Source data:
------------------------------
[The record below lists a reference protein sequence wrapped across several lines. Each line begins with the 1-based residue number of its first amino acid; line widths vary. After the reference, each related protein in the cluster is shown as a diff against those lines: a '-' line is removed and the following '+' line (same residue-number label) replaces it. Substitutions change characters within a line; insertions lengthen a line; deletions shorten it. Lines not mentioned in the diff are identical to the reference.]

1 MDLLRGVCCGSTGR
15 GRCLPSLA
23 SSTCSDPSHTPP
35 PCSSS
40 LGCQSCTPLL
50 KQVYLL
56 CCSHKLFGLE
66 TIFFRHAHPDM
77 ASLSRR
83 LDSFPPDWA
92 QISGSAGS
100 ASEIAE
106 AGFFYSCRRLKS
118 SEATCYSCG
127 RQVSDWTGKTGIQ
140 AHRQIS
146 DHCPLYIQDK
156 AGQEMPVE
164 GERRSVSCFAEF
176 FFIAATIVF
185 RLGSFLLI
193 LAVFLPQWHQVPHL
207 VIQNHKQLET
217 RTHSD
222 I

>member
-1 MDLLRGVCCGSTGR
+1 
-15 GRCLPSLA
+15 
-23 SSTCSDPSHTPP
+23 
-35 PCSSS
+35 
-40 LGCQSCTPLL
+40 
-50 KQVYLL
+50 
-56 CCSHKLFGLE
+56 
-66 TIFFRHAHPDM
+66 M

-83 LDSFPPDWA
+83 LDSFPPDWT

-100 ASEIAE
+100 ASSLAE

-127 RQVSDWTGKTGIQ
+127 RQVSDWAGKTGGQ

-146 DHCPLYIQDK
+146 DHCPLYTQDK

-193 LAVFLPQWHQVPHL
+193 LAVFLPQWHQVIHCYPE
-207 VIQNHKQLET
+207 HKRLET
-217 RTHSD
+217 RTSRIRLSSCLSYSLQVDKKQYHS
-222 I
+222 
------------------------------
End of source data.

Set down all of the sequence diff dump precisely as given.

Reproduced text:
[The record below lists a reference protein sequence wrapped across several lines. Each line begins with the 1-based residue number of its first amino acid; line widths vary. After the reference, each related protein in the cluster is shown as a diff against those lines: a '-' line is removed and the following '+' line (same residue-number label) replaces it. Substitutions change characters within a line; insertions lengthen a line; deletions shorten it. Lines not mentioned in the diff are identical to the reference.]

1 MDLLRGVCCGSTGR
15 GRCLPSLA
23 SSTCSDPSHTPP
35 PCSSS
40 LGCQSCTPLL
50 KQVYLL
56 CCSHKLFGLE
66 TIFFRHAHPDM
77 ASLSRR
83 LDSFPPDWA
92 QISGSAGS
100 ASEIAE
106 AGFFYSCRRLKS
118 SEATCYSCG
127 RQVSDWTGKTGIQ
140 AHRQIS
146 DHCPLYIQDK
156 AGQEMPVE
164 GERRSVSCFAEF
176 FFIAATIVF
185 RLGSFLLI
193 LAVFLPQWHQVPHL
207 VIQNHKQLET
217 RTHSD
222 I

>member
-1 MDLLRGVCCGSTGR
+1 
-15 GRCLPSLA
+15 
-23 SSTCSDPSHTPP
+23 
-35 PCSSS
+35 
-40 LGCQSCTPLL
+40 
-50 KQVYLL
+50 
-56 CCSHKLFGLE
+56 
-66 TIFFRHAHPDM
+66 M

-83 LDSFPPDWA
+83 LDSFPPDWT

-100 ASEIAE
+100 ASSLAE

-127 RQVSDWTGKTGIQ
+127 RQVSDWAGKTGGQ

-146 DHCPLYIQDK
+146 DHCPLYTQDK

-193 LAVFLPQWHQVPHL
+193 LAVFLPQWHQVIHCYPE
-207 VIQNHKQLET
+207 HKRLET
-217 RTHSD
+217 RTSRIRLSSCLSYSLQVDKKQYHS
-222 I
+222 